Prolonged HU treatment of cells results in DNA2-dependent degradation that is not dependent on BRCA2-RAD51 fork protection, but depends on RAD51-dependent replication fork regression6,11. We provide evidence that the enzymatic activity of RAD51 is not required for DNA2-dependent degradation of stalled forks under conditions of prolonged replication stress suggesting that DNA binding activity of RAD51 is sufficient to promote replication fork regression. How can the DNA binding activity of RAD51 promote replication fork regression? RAD51 interacts with polymerase α preventing the formation of ssDNA gaps at stalled forks16. If annealing of complementary nascent strands is important to drive fork regression, RAD51 preventing significant ssDNA formation at the fork may be sufficient to drive fork regression. Alternatively, DNA-bound RAD51 could promote fork regression by recruiting other proteins that act directly to catalyze the process. RAD5450, FANCM51, HTLF52, and ZRANB353,54, have been found to be able to reverse a model replication fork substrate in vitro and FBH140, SMARCL115, and ZRANB341 have been shown to promote fork regression in vivo. Here, we show FBH1 depletion in RAD51-II3A expressing cells prevents DNA2-dependent degradation, providing evidence for a pathway of fork regression that depends on both the nonenzymatic activity of RAD51 and on FBH1. Importantly, we see no difference in the level of DNA2 sensitivity in cells blocked for FBH1 expression when cells expressing RAD51-WT or RAD51-II3A are compared. This finding implies that the enzymatic activity of RAD51 cannot substitute for FBH1 in promoting fork regression under these conditions. We cannot rule out the possibility that RAD51 enzymatic activity is capable of promoting fork regression in other types of human cells, but that strand exchange-independent mechanisms involving fork remodeling proteins such as SMARCL1, ZRANB3, and FBH1 predominate in U2OS cells.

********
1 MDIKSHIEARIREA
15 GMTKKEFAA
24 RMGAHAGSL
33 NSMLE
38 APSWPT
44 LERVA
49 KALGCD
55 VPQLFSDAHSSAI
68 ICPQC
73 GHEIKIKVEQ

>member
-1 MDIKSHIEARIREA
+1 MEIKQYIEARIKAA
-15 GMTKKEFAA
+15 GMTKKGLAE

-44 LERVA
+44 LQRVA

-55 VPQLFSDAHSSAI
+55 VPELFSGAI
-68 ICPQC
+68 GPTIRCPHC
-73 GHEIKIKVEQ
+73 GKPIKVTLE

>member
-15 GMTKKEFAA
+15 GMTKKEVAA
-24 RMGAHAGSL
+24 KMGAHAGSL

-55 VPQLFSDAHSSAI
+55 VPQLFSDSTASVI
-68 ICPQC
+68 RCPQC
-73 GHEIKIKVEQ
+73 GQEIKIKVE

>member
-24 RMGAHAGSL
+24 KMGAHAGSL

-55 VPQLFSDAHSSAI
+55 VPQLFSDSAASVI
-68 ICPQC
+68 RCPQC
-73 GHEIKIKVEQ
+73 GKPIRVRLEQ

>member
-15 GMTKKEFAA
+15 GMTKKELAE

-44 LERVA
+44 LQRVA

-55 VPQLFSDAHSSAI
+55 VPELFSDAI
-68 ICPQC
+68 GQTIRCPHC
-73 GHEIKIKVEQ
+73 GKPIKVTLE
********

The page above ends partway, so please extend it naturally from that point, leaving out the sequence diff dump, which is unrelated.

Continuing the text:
hsRAD51-II3A cells promoted significant restart after 5 h HU treatment, but were highly defective in replication restart after longer (8 h) treatment with HU. Together, our results lead us to a model for three distinct pathways to restart stalled replication forks, one that is RAD51-dependent, strand exchange-dependent; a second that is RAD51-dependent, strand exchange-independent; and a third that is RAD51-independent. Further, our results indicate that the RAD51-dependent, strand exchange-dependent mechanism is more predominant after 8 h of exposure to HU as compared to 5 h of exposure, while the converse is true for the RAD51-dependent, strand exchange-independent mechanism. These data are consistent with a previous study that identified an early, cleavage-independent restart pathway involving 53BP1 and a late, HR-dependent pathway involving BRCA149. Further studies are required to determine if the role of RAD51 early in the replication stress response depends on 53BP1 or if this pathway represents the RAD51-independent pathway identified by our results. Our results are also consistent with work using an allele of Schizosaccharomyces pombe rad51 that was modeled on S. cerevisiae Rad51-II3A, but not biochemically characterized. That work led to the proposal that strand exchange activity coded by S. pombe rad51+ is dispensable for replication fork protection from Exo1, but required for efficient fork restart55.